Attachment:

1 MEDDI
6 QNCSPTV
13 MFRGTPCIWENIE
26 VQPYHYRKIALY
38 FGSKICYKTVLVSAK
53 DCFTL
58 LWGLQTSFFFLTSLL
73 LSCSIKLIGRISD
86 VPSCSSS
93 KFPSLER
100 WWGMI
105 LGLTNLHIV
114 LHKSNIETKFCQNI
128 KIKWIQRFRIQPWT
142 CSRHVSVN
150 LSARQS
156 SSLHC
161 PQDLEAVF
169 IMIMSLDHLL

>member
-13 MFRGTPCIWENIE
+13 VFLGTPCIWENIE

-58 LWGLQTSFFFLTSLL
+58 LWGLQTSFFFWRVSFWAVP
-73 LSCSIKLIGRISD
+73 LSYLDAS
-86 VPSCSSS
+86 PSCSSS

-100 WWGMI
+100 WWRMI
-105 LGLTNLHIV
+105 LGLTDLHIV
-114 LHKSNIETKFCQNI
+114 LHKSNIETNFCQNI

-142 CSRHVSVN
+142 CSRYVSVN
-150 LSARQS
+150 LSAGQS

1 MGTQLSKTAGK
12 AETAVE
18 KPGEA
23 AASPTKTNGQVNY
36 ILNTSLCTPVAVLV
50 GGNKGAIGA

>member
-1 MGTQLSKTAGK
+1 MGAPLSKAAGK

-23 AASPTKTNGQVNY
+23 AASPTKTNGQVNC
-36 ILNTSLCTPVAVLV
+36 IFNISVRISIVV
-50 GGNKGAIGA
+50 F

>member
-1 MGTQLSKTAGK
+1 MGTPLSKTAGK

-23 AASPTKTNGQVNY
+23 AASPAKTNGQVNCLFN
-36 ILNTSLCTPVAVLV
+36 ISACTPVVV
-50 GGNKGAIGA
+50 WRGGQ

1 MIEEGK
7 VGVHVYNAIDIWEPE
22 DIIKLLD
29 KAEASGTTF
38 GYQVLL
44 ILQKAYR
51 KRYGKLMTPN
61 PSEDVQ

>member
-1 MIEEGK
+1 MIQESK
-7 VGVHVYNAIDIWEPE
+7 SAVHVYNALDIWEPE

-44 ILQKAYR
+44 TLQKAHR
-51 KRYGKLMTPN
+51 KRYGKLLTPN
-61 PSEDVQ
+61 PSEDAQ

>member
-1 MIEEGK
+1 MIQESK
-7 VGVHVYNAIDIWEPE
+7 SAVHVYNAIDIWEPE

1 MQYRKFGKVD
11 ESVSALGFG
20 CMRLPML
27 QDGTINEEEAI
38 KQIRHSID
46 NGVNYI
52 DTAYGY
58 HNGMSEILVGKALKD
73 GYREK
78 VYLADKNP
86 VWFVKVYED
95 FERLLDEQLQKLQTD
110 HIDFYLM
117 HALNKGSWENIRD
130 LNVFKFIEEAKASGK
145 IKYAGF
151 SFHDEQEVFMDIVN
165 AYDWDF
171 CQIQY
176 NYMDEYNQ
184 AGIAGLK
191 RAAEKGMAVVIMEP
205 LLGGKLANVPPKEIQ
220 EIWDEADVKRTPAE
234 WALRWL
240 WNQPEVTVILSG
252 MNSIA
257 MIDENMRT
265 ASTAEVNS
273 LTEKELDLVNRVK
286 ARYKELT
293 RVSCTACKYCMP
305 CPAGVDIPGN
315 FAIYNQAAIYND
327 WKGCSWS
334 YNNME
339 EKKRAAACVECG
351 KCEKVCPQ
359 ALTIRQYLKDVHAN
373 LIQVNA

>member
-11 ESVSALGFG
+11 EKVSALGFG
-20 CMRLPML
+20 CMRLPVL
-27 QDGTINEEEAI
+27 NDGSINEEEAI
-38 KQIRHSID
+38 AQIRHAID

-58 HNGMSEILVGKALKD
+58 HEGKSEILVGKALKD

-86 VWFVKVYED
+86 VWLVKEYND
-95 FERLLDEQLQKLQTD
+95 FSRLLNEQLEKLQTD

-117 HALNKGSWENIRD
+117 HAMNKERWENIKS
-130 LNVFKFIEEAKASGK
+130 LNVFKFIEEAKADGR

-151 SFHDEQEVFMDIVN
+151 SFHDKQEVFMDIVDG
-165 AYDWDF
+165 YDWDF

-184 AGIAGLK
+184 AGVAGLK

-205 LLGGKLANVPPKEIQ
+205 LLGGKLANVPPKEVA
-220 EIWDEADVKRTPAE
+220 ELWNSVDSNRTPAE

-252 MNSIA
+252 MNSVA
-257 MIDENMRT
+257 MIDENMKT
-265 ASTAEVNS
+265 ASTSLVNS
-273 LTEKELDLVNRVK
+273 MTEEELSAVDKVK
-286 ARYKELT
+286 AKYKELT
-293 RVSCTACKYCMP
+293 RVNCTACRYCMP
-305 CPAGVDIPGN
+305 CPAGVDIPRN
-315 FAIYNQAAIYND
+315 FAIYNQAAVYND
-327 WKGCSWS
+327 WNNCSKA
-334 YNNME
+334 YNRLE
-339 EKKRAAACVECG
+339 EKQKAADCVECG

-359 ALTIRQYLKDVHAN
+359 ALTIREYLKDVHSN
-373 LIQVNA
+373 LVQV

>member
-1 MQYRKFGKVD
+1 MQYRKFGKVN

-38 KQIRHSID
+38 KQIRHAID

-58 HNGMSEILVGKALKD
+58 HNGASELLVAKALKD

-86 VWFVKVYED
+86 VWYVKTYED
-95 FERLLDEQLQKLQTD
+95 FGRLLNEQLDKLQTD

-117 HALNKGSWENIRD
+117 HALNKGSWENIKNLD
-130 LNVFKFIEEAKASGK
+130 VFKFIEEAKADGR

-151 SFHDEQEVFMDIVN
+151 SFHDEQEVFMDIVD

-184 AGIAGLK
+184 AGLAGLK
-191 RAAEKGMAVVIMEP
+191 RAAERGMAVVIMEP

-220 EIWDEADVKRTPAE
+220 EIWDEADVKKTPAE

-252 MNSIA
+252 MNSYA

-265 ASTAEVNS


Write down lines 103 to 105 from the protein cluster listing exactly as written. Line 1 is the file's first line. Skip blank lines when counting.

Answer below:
151 SFHDEQEVFMDIVN
165 AYDWDF
171 CQIQY